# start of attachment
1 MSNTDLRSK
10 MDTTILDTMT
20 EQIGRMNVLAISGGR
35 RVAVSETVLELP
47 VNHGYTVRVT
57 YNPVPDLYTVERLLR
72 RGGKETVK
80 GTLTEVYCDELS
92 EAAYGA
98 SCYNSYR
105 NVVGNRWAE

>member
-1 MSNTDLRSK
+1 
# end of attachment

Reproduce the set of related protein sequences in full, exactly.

1 MSNTDLRSK
10 MDTTILDTMT
20 EQIGRMNVLAISGGR
35 RVAVSETVLELP
47 VNHGYTVRVT
57 YNPVPDLYTVERLLR
72 RGGKETVK
80 GTLTEVYCDELS
92 EAAYGA
98 SCYNSYR
105 NVVGNRWAE

>member
-1 MSNTDLRSK
+1 